Variance-component methods that estimate the aggregate contribution of large sets of variants to the heritability of complex traits have yielded important insights into the genetic architecture of common diseases. Here, we introduce methods that estimate the total trait variance explained by the typed variants at a single locus in the genome (local SNP heritability) from genome-wide association study (GWAS) summary data while accounting for linkage disequilibrium among variants. We applied our estimator to ultra-large-scale GWAS summary data of 30 common traits and diseases to gain insights into their local genetic architecture. First, we found that common SNPs have a high contribution to the heritability of all studied traits. Second, we identified traits for which the majority of the SNP heritability can be confined to a small percentage of the genome. Third, we identified GWAS risk loci where the entire locus explains significantly more variance in the trait than the GWAS reported variants. Finally, we identified loci that explain a significant amount of heritability across multiple traits.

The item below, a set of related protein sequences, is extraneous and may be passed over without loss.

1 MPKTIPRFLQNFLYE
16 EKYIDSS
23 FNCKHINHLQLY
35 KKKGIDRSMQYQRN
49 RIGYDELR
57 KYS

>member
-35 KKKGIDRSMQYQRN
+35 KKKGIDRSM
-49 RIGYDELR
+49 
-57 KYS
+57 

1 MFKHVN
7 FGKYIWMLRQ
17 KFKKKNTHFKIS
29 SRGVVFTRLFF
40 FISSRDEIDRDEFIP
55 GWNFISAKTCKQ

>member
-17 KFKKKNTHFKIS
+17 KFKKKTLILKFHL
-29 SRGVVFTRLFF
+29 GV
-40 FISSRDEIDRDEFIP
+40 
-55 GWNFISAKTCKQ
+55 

Copyright © 2016 American Society of Human Genetics. Published by Elsevier Inc. All rights reserved.